Cote said that the third-party changes are more structured than ever before and he’s waiting to see whether all advocacy groups and organizations it applies to are aware of the new regime, or whether it’ll be an area his office will be more regularly stepping in to force compliance.

“This is not really a concern so much as a question mark, in terms of how that will work and the extent to which third parties will be able, and will choose to comply with the new regime,” Cote said.

The changes for third-parties — groups that are not registered political parties but want to push an issue or get a message out during an election — include having to file interim disclosure forms about what activities they’re conducting. Any entity that will spend more than $500 on political activities have to register with Elections Canada.

National third-parties can spend just over $1 million during the pre-writ and just over $500K during the election.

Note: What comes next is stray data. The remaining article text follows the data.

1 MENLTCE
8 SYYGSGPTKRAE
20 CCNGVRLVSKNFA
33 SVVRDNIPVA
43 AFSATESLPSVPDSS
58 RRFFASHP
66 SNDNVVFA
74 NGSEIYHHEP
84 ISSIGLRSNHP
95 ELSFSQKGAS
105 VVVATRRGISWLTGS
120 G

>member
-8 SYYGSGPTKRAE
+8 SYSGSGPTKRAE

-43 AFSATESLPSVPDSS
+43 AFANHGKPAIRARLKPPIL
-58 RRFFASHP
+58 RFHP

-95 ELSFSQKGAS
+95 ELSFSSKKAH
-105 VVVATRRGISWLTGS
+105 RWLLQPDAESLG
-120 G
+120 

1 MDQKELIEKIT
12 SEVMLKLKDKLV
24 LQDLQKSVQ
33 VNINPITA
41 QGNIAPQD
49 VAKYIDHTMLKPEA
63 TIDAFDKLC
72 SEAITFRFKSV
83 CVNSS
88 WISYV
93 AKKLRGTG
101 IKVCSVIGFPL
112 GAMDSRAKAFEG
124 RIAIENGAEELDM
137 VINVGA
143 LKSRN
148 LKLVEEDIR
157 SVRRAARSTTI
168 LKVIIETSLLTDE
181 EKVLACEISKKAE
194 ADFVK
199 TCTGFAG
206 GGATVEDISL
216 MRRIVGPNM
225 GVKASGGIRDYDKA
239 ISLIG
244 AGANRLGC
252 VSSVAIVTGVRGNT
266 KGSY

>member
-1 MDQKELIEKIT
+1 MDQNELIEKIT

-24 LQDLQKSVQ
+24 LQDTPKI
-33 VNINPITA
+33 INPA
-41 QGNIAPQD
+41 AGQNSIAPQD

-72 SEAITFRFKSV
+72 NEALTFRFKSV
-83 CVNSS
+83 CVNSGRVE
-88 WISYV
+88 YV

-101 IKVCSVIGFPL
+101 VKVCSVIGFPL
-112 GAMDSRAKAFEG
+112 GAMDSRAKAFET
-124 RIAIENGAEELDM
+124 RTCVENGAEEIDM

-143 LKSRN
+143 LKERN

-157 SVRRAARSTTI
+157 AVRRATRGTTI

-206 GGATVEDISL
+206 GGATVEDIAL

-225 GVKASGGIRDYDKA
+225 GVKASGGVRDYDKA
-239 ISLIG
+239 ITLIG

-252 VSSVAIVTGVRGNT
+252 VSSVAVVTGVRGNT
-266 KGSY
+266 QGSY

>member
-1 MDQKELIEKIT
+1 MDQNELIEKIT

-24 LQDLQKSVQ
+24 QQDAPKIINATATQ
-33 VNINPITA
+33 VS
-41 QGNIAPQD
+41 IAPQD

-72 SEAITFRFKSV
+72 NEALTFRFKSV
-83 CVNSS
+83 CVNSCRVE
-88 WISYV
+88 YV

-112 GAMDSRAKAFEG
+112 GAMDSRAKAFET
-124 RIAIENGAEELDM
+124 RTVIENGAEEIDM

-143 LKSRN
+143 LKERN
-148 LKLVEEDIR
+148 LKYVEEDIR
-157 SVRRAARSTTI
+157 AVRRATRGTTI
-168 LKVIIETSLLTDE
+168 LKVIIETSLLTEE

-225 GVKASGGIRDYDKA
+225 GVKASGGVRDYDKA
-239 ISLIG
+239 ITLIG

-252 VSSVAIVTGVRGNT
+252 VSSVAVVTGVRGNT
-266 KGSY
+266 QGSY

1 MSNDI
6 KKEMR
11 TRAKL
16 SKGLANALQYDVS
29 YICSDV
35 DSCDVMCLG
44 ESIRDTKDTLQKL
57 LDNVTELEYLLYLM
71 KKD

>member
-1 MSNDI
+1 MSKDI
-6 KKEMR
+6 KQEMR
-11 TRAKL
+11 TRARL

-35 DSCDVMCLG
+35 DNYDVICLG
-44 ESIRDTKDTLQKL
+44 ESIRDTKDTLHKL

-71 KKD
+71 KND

Third-parties containing their activity to a single riding have a limit of $10,000 during the pre-election period, and $5,000 once the writ drops. As well, during the election, partisan or issue advertisements conducted by either political parties or third-parties have to have an identifying tagline.

Tracking foreign interference

An element to both the third party actions and potential deepfake videos is the prospect of foreign involvement. Cote said that his central concern about other countries potentially meddling in the election is that foreign interference can be difficult to investigate and find where it is coming from.